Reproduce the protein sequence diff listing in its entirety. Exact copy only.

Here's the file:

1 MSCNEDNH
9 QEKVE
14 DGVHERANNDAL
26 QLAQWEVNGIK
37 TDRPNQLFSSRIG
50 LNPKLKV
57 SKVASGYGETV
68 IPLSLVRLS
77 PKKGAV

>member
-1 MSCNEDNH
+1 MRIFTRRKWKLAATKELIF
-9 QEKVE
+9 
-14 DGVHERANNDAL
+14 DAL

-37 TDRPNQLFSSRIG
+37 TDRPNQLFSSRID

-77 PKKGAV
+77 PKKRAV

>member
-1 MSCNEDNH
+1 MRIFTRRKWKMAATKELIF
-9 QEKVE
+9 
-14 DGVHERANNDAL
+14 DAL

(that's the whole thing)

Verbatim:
1 MSCNEDNH
9 QEKVE
14 DGVHERANNDAL
26 QLAQWEVNGIK
37 TDRPNQLFSSRIG
50 LNPKLKV
57 SKVASGYGETV
68 IPLSLVRLS
77 PKKGAV

>member
-1 MSCNEDNH
+1 MRIFTRRKWKLAATKELIF
-9 QEKVE
+9 
-14 DGVHERANNDAL
+14 DAL

-37 TDRPNQLFSSRIG
+37 TDRPNQLFSSRID

-77 PKKGAV
+77 PKKRAV

>member
-1 MSCNEDNH
+1 MRIFTRRKWKMAATKELIF
-9 QEKVE
+9 
-14 DGVHERANNDAL
+14 DAL